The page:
Commentaries
English
Matthew
  
b) The Risks of Preaching
(Matthew 10:16-25)
16Behold, I send you out as sheep in the midst of wolves. Therefore be wise as serpents and harmless as doves. (Mark13:9-13; Luke10:3;21:12-17; Romans16:19; Ephesians5:15)


What if Christ’s parable about sending sheep in the midst of ravenous wolves came true? What would happen? And how long would the sheep remain alive? The wolves would devour them in a moment and leave nothing that is worth mentioning of them.
It looked unkind of Christ to expose His servants to so much danger, who had left everything to follow Him. But he knew that the glory reserved for His sheep in the great day would be recompense sufficient for sufferings as well as service. But Christ sends them forth, and that is comforting. For He who sends them forth will protect them and care for them until they have finished their task. But that they might know the worst, He tells them exactly what they must expect.
Thus, Christ sends us out into the world of our day. But if we live or die, Christ remains responsible for us. We are not alone, He is with us, His name is over us, and His power surrounds us. When you obey Jesus and preach in your neighborhood, He will protect you, take notice of your service and care for you with His divine wisdom. The danger exists, but the Lord exists too, and in Him we trust. In order not to leave them alone, Christ gives valuable advice to His followers in the midst of this desolate world, which is filled with wolves.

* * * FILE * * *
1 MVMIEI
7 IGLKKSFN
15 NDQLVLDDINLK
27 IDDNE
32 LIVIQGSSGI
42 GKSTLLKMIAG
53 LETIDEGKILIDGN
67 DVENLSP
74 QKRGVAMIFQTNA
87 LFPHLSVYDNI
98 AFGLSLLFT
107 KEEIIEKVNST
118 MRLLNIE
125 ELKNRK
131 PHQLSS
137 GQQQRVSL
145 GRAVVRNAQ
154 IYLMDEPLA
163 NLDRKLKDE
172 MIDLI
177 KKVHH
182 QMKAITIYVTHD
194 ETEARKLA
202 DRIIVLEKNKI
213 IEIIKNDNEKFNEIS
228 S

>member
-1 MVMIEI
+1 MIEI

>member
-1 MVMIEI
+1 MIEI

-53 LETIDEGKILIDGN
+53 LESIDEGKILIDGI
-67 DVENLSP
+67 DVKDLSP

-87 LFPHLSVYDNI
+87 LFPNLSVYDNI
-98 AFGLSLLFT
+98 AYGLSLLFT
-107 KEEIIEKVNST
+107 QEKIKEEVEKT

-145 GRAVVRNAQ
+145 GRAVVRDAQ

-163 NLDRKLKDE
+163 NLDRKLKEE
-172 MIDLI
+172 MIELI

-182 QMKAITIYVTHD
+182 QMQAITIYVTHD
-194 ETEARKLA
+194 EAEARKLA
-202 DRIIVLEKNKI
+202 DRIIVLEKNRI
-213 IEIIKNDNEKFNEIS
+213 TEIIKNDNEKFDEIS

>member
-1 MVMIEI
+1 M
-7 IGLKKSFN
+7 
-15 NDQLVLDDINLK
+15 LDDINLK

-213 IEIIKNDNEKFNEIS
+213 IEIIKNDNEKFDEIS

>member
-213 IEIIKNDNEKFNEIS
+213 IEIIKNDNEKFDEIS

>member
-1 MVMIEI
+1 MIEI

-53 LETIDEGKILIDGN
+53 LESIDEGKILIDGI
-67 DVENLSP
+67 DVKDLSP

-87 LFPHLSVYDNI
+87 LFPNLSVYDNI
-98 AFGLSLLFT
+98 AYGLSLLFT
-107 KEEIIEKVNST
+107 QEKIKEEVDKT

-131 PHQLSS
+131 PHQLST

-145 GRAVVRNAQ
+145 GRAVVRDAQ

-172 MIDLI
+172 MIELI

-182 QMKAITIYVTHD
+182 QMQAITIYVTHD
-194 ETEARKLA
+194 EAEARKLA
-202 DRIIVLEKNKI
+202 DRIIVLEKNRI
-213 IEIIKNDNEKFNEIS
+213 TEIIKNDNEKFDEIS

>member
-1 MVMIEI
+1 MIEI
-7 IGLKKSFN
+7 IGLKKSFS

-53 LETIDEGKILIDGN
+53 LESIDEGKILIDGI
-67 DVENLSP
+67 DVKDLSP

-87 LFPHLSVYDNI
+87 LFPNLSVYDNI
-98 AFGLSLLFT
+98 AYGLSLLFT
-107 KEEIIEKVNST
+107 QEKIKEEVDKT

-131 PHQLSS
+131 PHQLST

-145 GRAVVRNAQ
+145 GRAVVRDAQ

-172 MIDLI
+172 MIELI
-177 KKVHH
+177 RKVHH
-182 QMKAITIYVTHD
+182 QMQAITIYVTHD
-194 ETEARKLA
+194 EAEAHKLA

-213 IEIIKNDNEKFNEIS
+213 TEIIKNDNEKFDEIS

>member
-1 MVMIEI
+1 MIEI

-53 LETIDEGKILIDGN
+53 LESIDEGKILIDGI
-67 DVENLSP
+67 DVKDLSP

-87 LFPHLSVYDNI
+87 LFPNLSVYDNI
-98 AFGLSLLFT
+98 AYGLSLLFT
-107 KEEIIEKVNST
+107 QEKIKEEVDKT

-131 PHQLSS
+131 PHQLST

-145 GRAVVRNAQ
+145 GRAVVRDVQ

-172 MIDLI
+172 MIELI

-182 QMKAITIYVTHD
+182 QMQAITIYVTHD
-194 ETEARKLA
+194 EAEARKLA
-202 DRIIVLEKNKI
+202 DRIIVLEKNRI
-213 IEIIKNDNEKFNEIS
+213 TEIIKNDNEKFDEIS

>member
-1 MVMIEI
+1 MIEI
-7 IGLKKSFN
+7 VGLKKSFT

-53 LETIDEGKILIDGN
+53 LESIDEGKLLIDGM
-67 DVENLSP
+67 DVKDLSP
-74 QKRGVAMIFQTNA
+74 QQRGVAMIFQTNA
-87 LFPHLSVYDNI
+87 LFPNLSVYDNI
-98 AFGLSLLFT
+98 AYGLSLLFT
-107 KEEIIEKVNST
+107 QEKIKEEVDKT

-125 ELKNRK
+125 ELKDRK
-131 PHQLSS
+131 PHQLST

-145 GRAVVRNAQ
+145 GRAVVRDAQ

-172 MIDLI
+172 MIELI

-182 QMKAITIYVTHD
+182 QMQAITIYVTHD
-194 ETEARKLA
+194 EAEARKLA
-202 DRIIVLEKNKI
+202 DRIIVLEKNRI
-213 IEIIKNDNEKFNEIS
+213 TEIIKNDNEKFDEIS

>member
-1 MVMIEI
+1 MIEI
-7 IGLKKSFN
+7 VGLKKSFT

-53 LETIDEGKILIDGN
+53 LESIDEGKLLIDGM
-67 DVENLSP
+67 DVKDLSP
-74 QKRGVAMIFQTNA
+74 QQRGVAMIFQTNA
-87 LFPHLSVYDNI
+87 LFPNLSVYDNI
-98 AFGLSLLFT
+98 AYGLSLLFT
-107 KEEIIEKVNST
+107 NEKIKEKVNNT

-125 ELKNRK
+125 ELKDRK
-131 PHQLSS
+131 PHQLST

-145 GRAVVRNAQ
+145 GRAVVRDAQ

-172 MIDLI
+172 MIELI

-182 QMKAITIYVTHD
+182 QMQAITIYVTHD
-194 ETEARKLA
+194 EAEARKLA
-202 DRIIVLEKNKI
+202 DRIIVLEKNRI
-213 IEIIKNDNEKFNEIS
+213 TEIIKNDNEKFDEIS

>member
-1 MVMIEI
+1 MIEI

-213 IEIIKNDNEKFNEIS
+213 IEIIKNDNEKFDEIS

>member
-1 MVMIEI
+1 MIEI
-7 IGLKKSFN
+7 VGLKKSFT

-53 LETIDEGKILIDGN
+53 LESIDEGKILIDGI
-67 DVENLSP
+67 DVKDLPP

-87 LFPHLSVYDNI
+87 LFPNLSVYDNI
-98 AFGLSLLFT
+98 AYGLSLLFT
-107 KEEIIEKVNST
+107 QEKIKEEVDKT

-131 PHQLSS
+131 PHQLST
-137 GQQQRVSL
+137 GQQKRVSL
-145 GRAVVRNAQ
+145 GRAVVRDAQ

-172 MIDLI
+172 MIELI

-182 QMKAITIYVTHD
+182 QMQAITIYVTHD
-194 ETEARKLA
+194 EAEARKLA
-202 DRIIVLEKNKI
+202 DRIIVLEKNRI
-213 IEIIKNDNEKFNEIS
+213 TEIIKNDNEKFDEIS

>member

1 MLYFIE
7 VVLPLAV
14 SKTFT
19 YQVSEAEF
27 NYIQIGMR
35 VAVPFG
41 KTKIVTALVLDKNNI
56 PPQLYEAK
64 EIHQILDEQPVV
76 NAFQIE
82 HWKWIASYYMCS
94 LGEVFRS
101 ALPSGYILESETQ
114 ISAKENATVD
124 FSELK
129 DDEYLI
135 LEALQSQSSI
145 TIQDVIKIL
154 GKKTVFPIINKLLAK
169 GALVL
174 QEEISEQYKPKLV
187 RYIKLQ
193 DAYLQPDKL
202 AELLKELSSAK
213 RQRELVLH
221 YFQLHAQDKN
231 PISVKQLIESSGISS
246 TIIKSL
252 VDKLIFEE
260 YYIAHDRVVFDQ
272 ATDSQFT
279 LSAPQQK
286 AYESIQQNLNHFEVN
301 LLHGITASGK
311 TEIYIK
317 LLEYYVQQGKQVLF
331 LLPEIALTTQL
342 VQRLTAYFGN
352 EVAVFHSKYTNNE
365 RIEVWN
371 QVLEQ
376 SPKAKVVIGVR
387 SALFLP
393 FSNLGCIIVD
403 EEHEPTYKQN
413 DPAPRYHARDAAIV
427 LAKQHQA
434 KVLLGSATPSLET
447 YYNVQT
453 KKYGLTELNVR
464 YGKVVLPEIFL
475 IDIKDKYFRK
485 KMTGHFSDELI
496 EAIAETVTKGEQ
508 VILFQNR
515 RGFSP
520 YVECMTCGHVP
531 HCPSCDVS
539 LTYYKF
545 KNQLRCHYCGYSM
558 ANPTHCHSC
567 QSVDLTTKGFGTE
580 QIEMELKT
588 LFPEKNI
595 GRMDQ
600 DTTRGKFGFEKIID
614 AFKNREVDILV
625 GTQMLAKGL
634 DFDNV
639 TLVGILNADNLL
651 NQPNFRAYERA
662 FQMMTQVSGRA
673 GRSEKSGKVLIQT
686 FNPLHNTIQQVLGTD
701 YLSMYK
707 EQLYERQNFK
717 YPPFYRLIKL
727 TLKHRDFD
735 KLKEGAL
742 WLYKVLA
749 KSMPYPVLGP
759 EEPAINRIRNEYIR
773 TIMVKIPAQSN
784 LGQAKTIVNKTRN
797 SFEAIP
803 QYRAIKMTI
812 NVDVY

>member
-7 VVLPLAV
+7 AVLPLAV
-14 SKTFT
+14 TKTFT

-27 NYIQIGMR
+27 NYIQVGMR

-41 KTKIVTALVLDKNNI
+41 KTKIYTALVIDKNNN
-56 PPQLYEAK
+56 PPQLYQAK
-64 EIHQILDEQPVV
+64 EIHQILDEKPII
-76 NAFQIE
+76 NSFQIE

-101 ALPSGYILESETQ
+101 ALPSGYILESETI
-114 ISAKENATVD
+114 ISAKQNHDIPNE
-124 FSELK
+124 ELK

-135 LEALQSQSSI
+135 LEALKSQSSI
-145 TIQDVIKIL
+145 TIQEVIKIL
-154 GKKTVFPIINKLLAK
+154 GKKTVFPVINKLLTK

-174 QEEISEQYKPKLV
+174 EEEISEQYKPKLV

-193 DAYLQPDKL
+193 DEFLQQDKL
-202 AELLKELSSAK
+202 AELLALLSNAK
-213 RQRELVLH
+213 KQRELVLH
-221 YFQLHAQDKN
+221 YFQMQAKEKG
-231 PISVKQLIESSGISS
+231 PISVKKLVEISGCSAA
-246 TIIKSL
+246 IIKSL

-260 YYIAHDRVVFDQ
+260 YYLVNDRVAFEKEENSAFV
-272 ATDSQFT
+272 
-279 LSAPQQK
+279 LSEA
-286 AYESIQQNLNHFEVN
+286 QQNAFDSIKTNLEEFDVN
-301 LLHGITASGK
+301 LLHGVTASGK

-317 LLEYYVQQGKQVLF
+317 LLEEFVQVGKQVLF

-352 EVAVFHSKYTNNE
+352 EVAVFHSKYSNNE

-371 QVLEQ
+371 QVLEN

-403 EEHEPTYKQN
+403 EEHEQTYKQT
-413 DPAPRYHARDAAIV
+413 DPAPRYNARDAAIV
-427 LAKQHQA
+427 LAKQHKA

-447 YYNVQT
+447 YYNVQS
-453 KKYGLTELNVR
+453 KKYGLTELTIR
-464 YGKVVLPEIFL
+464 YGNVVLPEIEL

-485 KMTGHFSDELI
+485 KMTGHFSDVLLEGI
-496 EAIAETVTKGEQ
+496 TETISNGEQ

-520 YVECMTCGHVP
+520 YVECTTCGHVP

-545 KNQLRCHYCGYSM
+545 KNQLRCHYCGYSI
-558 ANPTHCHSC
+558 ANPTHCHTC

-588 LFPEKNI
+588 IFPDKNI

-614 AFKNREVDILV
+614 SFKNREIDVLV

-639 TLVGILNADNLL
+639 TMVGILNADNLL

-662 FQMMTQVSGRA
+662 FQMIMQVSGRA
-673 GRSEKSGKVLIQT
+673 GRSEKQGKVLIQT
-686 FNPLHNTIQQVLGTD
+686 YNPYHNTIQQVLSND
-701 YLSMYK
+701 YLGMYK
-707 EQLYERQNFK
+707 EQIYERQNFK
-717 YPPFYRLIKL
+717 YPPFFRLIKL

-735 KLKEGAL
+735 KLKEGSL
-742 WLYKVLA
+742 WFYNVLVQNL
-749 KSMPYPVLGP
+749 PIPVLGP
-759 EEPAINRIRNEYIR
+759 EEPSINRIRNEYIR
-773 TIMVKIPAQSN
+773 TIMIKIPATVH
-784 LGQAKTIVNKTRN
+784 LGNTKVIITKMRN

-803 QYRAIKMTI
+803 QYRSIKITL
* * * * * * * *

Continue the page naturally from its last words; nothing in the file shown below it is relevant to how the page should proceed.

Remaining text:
Christ asks His disciples to be wise as serpents and harmless as doves. But it is rather to be taken as a precept, recommending to us that the wisdom of the prudent, which is to understand His way, is useful at all times, but especially in times of distress, tribulation and suffering. Therefore because you are exposed to dangers as sheep in the midst of wolves, “Be wise as serpents.” Not wise as foxes whose cunning is to deceive others, but as serpents, whose policy is only to defend themselves and to look out for their own safety.
In the cause of Christ, we must hold on to life and all its comforts lightly, but must not be wasteful of them. It is the wisdom of the serpent to secure his head, that it may not be broken. Let us be wise, not to pull troubles upon ourselves and upon others and let us keep silence in an evil time and not give offence, if we can help it.
In return, Christ asks His followers to be harmless as doves. Be mild and meek and dispassionate, not only do nobody any hurt, but bear nobody any ill will. Be without gall, as doves are. This must always go along with the former. They were sent out in the midst of wolves, therefore must be as wise as serpents.
The serpent symbolizes Satan, but a dove symbolizes the Holy Spirit. Therefore a Christian should be wiser and more careful than the devils, but in the holiness of the Holy Spirit, without wickedness or blame. This remark needs prayer and faith that we will not become clever as Satan and devour ourselves in his spirit. But on the contrary, let the Holy Spirit sanctify us to the uttermost so that we follow Jesus closely.